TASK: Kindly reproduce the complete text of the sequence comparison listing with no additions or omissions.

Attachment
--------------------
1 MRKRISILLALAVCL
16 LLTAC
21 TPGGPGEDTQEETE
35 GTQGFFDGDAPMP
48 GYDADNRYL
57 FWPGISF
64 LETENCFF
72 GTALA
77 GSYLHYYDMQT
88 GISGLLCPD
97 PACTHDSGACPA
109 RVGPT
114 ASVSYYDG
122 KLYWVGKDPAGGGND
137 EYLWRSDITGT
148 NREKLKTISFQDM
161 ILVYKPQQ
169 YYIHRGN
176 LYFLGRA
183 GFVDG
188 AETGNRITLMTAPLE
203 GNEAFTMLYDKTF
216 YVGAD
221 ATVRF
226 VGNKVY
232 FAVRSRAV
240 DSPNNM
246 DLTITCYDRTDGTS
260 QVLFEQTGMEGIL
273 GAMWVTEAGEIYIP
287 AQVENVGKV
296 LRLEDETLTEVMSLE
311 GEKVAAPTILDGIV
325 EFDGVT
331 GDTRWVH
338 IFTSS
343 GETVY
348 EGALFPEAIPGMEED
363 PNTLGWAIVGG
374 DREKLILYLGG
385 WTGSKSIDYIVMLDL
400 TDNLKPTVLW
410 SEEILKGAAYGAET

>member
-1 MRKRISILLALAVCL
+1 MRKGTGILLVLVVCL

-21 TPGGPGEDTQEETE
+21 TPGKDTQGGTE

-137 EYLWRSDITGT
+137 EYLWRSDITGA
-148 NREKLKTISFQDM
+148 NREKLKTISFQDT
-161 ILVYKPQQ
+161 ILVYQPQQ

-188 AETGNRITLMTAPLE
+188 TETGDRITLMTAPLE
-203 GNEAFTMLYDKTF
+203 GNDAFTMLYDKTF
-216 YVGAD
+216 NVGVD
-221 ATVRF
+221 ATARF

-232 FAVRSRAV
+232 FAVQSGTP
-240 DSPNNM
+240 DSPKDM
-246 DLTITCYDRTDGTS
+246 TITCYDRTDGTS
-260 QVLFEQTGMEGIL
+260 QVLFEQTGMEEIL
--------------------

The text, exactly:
1 MRKRISILLALAVCL
16 LLTAC
21 TPGGPGEDTQEETE
35 GTQGFFDGDAPMP
48 GYDADNRYL
57 FWPGISF
64 LETENCFF
72 GTALA
77 GSYLHYYDMQT
88 GISGLLCPD
97 PACTHDSGACPA
109 RVGPT
114 ASVSYYDG
122 KLYWVGKDPAGGGND
137 EYLWRSDITGT
148 NREKLKTISFQDM
161 ILVYKPQQ
169 YYIHRGN
176 LYFLGRA
183 GFVDG
188 AETGNRITLMTAPLE
203 GNEAFTMLYDKTF
216 YVGAD
221 ATVRF
226 VGNKVY
232 FAVRSRAV
240 DSPNNM
246 DLTITCYDRTDGTS
260 QVLFEQTGMEGIL
273 GAMWVTEAGEIYIP
287 AQVENVGKV
296 LRLEDETLTEVMSLE
311 GEKVAAPTILDGIV
325 EFDGVT
331 GDTRWVH
338 IFTSS
343 GETVY
348 EGALFPEAIPGMEED
363 PNTLGWAIVGG
374 DREKLILYLGG
385 WTGSKSIDYIVMLDL
400 TDNLKPTVLW
410 SEEILKGAAYGAET

>member
-1 MRKRISILLALAVCL
+1 MRKGTGILLVLVVCL

-21 TPGGPGEDTQEETE
+21 TPGKDTQGGTE

-137 EYLWRSDITGT
+137 EYLWRSDITGA
-148 NREKLKTISFQDM
+148 NREKLKTISFQDT
-161 ILVYKPQQ
+161 ILVYQPQQ

-188 AETGNRITLMTAPLE
+188 TETGDRITLMTAPLE
-203 GNEAFTMLYDKTF
+203 GNDAFTMLYDKTF
-216 YVGAD
+216 NVGVD
-221 ATVRF
+221 ATARF

-232 FAVRSRAV
+232 FAVQSGTP
-240 DSPNNM
+240 DSPKDM
-246 DLTITCYDRTDGTS
+246 TITCYDRTDGTS
-260 QVLFEQTGMEGIL
+260 QVLFEQTGMEEIL